Among them are: what does he do about economic policy? Who runs Downing Street? And: what about the Home and Foreign Offices?
Posts Tagged: Lee Rowley MP
The centre isn’t where he or ConservativeHome or anyone else wants it to be. It’s where it is – “Far From Notting Hill”.
As an old European Conservatives and Reformists hand, our columnist has centre-right connections in the EU, Europe, America – and worldwide.
Interview: “Petrolhead” Milling denies that Elliot is really in charge at CCHQ, and says that she’s visited all 48 Red Wall seats
The co-Party Chairman says next year’s local elections will definitely go ahead, and won’t give a figure for Party membership.
From calling the measures “dystopian”, to criticising Whitty and Vallance’s latest graph, there were some scathing speeches.
The second in our series of pieces on how the 2017 generation of winners from Labour increased their majorities.
The Whips and CCHQ should utilise the experience of Bretherton, Bradley, Clarke, Hughes and Rowley – all of whom won Labour seats in 2017.
Johnson is a self-described “Brexity Hezza” and now has the chance to mould a Party and country in his own romantic image.
Lee Rowley: Killamarsh Conservatism – the reason North East Derbyshire bucked the trend in last week’s elections
Our approach, and our message, won the backing of communities which have previously only ever voted Labour. It can work elsewhere, too.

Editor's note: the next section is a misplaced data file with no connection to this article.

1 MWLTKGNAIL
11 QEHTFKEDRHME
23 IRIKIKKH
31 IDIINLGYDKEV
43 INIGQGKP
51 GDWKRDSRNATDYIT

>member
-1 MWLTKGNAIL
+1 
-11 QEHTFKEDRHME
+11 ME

The local election aftermath. May and Corbyn are like two spooked children, drawing nearer for comfort as the thunder rages.
Will they now seek to appease turbulent voters by rushing her-deal-plus-the-Customs-Union through the Commons?
The Leader of the Opposition took the chance to do a bit of electioneering by praising Tony Blair’s achievements.
Mostly ERG-aligned Leavers – but roughly ten former Remainers, a core of whom now back a second referendum.
Nicky Morgan: Five questions for MPs this week. But whatever their answers, they should vote for the Withdrawal Agreement.
We can bring the withdrawal phase to a close. And can then get on with thinking about how to, and who should, negotiate the future relationship.
We currently have it at 189 declared for May, versus the 31 publicly opposed, and 93 undeclared.
The idea that we park the difficult challenges for a few years, by remaining in the EU in all but name, is for the birds.